We’re very pleased to announce the launch of Women Classical Scholars, edited by Rosie Wyles and Edith Hall on the 28th November. More detail below:
After our successful and thought-provoking feminist pedagogy event in July, we invited the speakers to write up their spotlight talks as blog posts, to share their experiences with our wider readership. Our first post is from Stephe Harrop, Lecturer in Drama (Shakespeare and the Classics) at Liverpool Hope University.
This post reflects on an undergraduate production of Shakespeare’s Titus Andronicus I directed in spring 2016 at Liverpool Hope University. This would not have been my first choice of play for a high-stakes student assessment with a second-year cohort I was only just getting to know, so I want to start by thanking the group who would become the Titus Andronicus ensemble for suggesting such a challenging project, and for their stamina and creative courage throughout. I’m also grateful to my colleague Louise Wilson, early modern scholar and book historian, for her unfailing insight and support.
Titus Andronicus is both crammed with classical allusion, and (in)famous for its extreme, often sexual, violence, many of its worst excesses directly drawing inspiration from Ovid’s Metamorphoses, with the tale of Philomela-Tereus-Procne a recurring point of focus. In the play, Titus’ daughter is raped and mutilated in an attack explicitly modelled on Tereus’ treatment of Philomela (2.3.43-44), though calculated to exceed its cruelties (2.4.38-43). There follows a long, poetically elaborate, and self-consciously Ovidian description of her mutilated body, delivered by Lavina’s uncle (2.4.11-57). In The Rhetoric of the Body from Ovid to Shakespeare (2000), Lynn Enterline highlights the ‘supremely literary origin’ of the acts ‘written on Lavinia’s body’ (8). She argues that despite Lavinia’s unwillingness ‘to be interpreted yet again by the book written across her wounded body’ her narrative is ‘relentlessly pulled back to the story of Philomela’ (8). Lavinia’s body becomes the page upon which male readers of Ovid forcibly inscribe their own meanings.
I knew, from the outset, that I wanted to include some of Shakespeare’s classical intertexts within our performance, giving students the opportunity to engage with Titus Andronicus as operating within an extended heritage of literary violence. I thought of using Lavinia and Young Lucius as a focus for these intertextual moments, since we know that Lavinia is literate, and before the play begins she’s been reading to and with her nephew (4.1.13-15). She’s a sophisticated enough reader to make jokes drawn from her knowledge of Ovid’s Metamorphoses in the moments before she is attacked (2.3.70-71). I pictured her, modern paperback in hand, reading Ovid aloud with Young Lucius. And then another image started to form in my head. Lavinia, mutilated and mute, with pages torn from her own copy of Ovid forced into her mouth. A woman reader, to borrow a phrase from Shakespeare’s Julius Caesar (1.2.89-90), ‘put to silence’. That’s where I started from.
This directorial choice had unintended, but important, consequences. First of all, it meant that multiple copies of Ovid’s Metamorphoses were present in the rehearsal room from the beginning of our process. In consequence, as we began to develop our physical skills as an ensemble, we were also beginning to explore the book as material object; something to be thrown, caught, dropped, recovered, creased, smoothed, passed from hand to hand. Then we grew bolder. We began to incorporate these books into scenes where, officially, they had no place, contexts in which they might be snatched, slammed, weaponised, ripped, their pages shredded, scattered, or destroyed. Ultimately, these books became a central component of the production’s minimalist aesthetic, their use not confined to the single scene in which Shakespeare brings a copy onstage in order for Lavinia to identify the likeness between her own experience and the story of Philomela (4.1). Wherever Shakespeare’s play performs violence upon bodies, we began to perform the same violence upon books. Ripped from Alarbus’ and Bassianus’ guts, spilling from Lavinia’s mouth and hands, bundled into a shawl to represent Aaron’s newborn son, and unceremoniously tipped out again to serve as Titus’ Ovid-inspired cannibal banquet, chewed, spat out (maybe even occasionally eaten), torn pages from the Metamorphoses became the physical stuff from which we created our Rome.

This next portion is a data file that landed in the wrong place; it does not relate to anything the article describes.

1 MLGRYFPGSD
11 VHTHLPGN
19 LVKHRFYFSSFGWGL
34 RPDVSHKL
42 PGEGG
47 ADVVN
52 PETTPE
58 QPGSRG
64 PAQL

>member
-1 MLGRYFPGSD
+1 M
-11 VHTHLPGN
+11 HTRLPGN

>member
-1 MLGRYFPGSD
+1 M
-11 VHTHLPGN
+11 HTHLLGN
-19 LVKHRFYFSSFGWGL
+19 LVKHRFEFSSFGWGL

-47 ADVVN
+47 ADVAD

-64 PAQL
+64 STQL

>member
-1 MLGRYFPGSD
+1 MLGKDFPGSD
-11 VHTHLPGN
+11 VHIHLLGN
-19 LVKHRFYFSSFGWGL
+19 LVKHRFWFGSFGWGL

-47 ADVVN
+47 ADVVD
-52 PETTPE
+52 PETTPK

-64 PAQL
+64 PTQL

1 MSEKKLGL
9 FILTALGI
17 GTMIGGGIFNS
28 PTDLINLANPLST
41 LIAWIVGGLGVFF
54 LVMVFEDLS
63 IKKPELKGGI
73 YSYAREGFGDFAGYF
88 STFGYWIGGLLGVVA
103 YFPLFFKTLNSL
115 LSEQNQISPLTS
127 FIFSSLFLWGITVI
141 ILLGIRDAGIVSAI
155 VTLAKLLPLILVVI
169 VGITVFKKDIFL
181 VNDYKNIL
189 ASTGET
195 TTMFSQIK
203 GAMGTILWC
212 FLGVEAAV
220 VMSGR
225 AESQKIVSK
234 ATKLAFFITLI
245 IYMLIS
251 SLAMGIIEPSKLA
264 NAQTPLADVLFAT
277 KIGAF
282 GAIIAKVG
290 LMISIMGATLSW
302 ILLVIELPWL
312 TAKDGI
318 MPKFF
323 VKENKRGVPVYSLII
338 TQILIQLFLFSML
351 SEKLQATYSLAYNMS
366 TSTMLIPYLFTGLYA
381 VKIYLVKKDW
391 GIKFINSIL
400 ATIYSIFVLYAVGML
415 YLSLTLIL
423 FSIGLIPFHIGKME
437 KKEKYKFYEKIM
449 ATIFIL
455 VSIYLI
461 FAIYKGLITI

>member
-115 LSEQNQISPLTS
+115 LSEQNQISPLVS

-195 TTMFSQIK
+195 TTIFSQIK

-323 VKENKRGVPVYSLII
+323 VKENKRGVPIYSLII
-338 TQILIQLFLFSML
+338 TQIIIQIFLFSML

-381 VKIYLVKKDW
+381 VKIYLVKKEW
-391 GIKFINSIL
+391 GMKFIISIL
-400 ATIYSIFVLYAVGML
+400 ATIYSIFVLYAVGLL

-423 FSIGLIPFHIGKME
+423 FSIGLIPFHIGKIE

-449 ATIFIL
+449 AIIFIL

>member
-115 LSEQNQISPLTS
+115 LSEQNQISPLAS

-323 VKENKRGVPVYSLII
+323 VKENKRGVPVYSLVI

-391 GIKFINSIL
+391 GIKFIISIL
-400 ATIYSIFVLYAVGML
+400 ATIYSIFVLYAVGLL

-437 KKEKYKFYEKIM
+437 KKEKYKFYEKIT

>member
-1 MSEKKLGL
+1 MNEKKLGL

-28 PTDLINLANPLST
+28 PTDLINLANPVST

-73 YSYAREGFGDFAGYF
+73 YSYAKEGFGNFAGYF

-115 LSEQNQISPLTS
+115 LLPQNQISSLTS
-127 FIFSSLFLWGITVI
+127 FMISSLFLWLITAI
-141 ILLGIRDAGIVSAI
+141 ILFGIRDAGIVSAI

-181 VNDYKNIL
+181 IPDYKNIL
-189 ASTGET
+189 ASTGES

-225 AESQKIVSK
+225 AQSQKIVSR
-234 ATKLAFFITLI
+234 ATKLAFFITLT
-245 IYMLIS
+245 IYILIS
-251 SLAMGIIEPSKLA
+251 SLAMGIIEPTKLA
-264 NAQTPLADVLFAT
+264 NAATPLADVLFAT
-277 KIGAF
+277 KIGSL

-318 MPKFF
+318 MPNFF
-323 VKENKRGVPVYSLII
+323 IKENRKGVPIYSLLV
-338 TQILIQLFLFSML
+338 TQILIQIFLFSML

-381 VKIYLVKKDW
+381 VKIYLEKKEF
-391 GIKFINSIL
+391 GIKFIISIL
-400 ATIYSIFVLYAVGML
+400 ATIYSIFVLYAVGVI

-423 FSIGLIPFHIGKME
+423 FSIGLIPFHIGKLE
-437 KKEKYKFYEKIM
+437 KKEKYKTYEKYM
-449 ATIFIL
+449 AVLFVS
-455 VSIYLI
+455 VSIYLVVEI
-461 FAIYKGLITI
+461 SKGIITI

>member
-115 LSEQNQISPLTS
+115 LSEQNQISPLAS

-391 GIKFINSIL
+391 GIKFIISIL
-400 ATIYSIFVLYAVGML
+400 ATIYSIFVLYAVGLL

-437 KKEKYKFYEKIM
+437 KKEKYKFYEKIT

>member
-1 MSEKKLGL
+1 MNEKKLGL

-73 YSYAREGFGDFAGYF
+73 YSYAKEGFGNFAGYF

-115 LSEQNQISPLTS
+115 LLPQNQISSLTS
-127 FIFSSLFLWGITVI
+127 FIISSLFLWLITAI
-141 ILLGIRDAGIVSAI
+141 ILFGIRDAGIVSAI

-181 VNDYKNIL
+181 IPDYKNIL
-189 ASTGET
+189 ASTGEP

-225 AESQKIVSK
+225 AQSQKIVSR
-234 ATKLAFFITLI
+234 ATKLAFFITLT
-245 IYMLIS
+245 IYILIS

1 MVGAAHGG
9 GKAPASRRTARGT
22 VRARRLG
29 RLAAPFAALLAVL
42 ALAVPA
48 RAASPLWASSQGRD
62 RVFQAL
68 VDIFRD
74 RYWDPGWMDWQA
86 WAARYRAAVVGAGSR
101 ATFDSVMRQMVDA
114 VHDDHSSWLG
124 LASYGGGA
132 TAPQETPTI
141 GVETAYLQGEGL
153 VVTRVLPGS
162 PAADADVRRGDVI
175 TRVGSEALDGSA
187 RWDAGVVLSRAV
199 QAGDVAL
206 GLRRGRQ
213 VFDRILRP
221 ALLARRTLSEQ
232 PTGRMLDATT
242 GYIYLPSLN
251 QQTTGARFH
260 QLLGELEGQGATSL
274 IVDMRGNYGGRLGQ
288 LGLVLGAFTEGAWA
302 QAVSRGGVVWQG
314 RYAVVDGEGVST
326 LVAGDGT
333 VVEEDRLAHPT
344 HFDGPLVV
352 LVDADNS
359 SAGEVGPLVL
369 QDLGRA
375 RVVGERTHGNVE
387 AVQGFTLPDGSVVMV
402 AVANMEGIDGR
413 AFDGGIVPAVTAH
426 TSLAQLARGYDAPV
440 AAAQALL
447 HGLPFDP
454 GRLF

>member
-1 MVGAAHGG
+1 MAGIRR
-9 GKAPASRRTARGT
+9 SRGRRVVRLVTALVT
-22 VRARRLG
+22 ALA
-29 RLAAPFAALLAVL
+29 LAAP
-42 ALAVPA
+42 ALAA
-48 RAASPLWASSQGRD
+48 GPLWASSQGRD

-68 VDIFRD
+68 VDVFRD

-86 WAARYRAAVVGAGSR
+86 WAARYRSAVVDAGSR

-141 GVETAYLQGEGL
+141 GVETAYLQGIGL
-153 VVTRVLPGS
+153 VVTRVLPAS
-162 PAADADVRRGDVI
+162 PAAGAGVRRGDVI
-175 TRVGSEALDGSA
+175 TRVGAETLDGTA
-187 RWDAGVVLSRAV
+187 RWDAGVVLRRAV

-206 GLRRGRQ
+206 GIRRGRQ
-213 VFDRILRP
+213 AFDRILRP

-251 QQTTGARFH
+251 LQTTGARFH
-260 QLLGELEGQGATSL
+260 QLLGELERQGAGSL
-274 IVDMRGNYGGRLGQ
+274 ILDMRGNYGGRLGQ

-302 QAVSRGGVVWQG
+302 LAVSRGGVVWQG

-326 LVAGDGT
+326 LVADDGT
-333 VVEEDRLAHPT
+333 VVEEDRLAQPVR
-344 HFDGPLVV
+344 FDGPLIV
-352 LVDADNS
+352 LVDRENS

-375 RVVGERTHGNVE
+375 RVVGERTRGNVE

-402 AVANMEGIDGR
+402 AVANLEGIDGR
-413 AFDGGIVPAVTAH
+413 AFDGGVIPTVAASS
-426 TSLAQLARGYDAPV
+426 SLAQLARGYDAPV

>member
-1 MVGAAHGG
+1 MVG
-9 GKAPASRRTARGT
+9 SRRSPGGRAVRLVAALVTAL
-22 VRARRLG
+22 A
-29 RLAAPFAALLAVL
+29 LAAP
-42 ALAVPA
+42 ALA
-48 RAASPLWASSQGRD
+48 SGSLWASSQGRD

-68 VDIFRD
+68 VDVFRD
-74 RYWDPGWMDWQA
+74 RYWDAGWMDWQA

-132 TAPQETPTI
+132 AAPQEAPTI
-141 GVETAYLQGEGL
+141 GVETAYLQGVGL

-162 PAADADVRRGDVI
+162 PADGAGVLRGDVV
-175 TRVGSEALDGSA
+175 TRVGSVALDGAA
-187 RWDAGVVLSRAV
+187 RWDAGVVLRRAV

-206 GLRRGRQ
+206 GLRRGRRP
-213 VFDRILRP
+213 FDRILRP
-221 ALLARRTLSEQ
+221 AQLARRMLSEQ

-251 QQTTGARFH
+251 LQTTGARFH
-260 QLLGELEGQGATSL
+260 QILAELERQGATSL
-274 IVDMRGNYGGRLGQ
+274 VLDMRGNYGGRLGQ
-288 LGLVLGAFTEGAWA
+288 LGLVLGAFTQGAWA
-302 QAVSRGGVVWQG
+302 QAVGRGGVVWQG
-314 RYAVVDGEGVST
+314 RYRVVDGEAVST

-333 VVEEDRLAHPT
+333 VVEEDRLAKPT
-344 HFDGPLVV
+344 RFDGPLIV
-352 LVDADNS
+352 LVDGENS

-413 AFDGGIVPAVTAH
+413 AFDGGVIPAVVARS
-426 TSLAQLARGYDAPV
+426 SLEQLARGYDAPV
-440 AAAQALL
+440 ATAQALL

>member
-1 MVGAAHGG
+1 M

Reflecting on this process, it seems to me that live performance’s physical presence potentially allows us to place a new emphasis upon the materiality of classical texts, changing the range of things we’re able to do with and to them. We’re all too familiar with the idea that books do things to bodies. Current debates about curriculum content, trauma, and trigger warnings are predicated upon the (often unspoken) understanding that ancient literary materials may, in Alex Wardrop’s phrase, create ‘hurt at this moment, in this room, right now’ (18). (See, for example, recent reflections on the subject from Liz Gloyn, Fiona McHardy and Susan Deacy.) However, drama’s physical interactions make it a pedagogical context within which we can also do things to books, unsettling conventional understandings of classical text as inviolable, while students’ bodies may have been violated and damaged in all kinds of ways. In directing Titus Andronicus, I found that bringing copies of the Metamorphoses into the rehearsal space allowed my unease about the tragedy’s pleasure in re-playing Ovidian violence to assume a tangible, material presence. And, as these books became central to the ensemble’s creative process, I also discovered that transforming our thinking about canonical texts – acknowledging and exploring the material presence of the book, as well as the ancient poem it contains – can potentially open a provocative space for students to develop their own critiques of, and resistances to, a classical play’s re-performed atrocities.